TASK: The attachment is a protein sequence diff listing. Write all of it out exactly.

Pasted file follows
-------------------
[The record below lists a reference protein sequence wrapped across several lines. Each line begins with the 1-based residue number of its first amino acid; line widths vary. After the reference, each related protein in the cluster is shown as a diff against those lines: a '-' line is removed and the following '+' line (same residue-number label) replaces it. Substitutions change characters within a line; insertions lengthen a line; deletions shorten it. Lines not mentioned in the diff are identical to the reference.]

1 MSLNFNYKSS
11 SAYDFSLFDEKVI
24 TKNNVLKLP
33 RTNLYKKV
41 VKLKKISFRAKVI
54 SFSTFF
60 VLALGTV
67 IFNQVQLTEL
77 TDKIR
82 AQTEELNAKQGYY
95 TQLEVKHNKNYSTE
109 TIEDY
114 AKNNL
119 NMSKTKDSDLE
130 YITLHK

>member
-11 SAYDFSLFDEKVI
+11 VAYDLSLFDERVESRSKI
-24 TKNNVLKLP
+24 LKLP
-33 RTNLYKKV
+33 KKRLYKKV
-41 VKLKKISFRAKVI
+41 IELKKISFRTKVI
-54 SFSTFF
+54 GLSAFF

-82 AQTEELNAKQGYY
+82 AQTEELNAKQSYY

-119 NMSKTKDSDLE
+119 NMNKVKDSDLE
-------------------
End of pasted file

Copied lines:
[The record below lists a reference protein sequence wrapped across several lines. Each line begins with the 1-based residue number of its first amino acid; line widths vary. After the reference, each related protein in the cluster is shown as a diff against those lines: a '-' line is removed and the following '+' line (same residue-number label) replaces it. Substitutions change characters within a line; insertions lengthen a line; deletions shorten it. Lines not mentioned in the diff are identical to the reference.]

1 MSLNFNYKSS
11 SAYDFSLFDEKVI
24 TKNNVLKLP
33 RTNLYKKV
41 VKLKKISFRAKVI
54 SFSTFF
60 VLALGTV
67 IFNQVQLTEL
77 TDKIR
82 AQTEELNAKQGYY
95 TQLEVKHNKNYSTE
109 TIEDY
114 AKNNL
119 NMSKTKDSDLE
130 YITLHK

>member
-11 SAYDFSLFDEKVI
+11 VAYDLSLFDERVESRSKI
-24 TKNNVLKLP
+24 LKLP
-33 RTNLYKKV
+33 KKRLYKKV
-41 VKLKKISFRAKVI
+41 IELKKISFRTKVI
-54 SFSTFF
+54 GLSAFF

-82 AQTEELNAKQGYY
+82 AQTEELNAKQSYY

-119 NMSKTKDSDLE
+119 NMNKVKDSDLE